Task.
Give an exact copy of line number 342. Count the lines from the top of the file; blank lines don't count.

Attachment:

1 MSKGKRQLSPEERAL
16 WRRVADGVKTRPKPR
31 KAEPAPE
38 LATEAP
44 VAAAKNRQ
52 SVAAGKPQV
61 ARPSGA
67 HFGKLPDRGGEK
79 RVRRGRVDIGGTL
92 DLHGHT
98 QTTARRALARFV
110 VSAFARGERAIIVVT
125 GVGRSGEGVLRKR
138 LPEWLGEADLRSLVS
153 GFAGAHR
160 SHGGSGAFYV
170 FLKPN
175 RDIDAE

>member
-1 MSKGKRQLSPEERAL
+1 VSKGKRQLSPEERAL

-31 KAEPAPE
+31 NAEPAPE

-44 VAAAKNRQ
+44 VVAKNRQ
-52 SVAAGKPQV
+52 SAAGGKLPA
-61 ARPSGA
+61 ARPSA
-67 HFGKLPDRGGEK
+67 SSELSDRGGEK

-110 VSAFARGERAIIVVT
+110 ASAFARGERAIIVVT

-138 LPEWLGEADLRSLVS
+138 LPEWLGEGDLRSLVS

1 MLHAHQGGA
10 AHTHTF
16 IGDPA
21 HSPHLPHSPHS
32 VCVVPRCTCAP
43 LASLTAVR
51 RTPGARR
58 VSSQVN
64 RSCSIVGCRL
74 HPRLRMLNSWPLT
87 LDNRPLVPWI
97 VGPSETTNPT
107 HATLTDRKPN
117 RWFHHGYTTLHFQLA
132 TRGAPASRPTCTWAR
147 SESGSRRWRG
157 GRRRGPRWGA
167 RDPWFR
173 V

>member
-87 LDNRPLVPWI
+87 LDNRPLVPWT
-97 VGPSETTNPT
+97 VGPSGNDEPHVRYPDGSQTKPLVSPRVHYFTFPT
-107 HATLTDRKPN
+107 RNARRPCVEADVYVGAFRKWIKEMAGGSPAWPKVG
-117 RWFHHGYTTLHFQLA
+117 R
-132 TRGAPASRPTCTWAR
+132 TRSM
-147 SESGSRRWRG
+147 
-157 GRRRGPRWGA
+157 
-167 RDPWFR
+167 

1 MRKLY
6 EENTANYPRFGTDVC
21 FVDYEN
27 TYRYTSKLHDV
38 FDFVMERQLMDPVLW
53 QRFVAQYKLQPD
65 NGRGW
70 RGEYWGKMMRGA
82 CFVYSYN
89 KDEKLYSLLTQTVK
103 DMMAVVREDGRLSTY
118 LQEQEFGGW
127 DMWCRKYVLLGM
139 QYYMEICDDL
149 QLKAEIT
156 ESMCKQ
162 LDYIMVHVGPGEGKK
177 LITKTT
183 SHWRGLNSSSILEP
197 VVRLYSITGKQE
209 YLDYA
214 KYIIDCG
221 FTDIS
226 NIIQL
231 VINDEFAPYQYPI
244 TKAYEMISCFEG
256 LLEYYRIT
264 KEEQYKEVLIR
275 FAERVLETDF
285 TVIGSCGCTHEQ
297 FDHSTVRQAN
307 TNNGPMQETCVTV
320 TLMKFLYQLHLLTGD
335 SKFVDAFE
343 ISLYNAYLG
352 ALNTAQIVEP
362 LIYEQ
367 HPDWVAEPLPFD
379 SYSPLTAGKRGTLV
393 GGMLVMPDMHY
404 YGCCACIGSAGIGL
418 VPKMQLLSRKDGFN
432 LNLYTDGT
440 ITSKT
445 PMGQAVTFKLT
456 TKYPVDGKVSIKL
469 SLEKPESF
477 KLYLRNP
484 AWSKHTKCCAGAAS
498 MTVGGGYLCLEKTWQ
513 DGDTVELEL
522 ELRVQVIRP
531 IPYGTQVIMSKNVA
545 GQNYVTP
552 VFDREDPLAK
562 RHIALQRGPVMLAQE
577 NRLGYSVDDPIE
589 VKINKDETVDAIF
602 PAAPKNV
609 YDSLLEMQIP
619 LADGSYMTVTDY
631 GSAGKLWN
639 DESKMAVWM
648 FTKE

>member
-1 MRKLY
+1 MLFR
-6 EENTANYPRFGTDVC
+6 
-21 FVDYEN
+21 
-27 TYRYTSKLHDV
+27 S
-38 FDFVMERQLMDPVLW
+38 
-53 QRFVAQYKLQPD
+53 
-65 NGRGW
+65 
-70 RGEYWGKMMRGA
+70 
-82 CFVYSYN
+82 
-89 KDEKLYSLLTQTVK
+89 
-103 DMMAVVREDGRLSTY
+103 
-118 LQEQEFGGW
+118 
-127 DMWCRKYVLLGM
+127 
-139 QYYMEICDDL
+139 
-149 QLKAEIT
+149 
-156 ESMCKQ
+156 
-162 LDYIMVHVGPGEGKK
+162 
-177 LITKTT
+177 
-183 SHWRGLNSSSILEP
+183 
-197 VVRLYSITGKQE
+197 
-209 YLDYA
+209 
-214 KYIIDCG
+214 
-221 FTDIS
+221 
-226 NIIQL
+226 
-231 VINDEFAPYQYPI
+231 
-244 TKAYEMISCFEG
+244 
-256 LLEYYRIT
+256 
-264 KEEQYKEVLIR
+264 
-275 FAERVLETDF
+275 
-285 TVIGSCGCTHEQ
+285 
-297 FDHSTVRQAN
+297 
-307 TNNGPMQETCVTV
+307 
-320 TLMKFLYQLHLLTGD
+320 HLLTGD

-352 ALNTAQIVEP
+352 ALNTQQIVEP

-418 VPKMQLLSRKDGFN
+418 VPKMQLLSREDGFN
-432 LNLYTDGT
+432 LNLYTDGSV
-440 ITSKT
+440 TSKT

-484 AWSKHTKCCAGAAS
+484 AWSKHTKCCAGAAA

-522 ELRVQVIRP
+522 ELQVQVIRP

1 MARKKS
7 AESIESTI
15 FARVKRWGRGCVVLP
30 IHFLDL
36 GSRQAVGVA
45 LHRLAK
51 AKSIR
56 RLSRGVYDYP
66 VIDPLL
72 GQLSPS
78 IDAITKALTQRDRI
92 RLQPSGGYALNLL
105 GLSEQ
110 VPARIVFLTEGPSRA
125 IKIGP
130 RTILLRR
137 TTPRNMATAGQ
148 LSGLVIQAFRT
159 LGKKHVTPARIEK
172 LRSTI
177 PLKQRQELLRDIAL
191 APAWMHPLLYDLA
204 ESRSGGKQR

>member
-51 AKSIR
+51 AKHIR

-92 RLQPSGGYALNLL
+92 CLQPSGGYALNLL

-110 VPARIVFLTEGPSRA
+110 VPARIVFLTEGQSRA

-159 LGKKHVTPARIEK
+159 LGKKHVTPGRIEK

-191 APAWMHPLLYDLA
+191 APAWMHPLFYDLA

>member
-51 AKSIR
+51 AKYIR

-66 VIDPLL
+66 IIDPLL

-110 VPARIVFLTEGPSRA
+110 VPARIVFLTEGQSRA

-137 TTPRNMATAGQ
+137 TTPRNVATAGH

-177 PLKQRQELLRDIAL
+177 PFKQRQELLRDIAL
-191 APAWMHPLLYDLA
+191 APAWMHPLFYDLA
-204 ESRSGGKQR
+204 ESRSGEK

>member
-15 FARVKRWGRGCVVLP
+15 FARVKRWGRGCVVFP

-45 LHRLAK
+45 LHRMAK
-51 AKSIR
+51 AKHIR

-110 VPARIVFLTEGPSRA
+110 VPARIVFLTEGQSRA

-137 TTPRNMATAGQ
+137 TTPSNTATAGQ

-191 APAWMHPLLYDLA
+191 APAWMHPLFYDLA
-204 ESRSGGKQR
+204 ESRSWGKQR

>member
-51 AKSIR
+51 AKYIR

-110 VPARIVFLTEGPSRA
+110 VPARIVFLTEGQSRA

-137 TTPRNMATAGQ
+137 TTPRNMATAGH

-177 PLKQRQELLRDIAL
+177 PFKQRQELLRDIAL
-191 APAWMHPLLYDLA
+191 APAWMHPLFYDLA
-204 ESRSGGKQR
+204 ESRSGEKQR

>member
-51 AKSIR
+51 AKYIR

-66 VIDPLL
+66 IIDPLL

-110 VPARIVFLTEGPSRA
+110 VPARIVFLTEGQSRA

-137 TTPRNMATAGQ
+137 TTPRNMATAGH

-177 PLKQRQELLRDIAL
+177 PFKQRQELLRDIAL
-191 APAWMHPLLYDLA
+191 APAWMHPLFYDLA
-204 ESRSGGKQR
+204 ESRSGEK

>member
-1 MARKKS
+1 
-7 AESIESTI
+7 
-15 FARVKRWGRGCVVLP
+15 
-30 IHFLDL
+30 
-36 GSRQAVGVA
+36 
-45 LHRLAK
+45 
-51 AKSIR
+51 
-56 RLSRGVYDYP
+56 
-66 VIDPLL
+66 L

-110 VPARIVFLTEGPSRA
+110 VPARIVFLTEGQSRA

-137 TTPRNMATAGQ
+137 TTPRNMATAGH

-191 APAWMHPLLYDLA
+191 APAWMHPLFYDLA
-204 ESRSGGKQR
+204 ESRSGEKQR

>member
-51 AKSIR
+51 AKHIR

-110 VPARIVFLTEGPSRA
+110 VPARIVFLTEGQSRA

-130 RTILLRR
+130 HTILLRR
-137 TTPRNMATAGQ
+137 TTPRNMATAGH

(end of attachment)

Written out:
+137 TTPRNMATAGH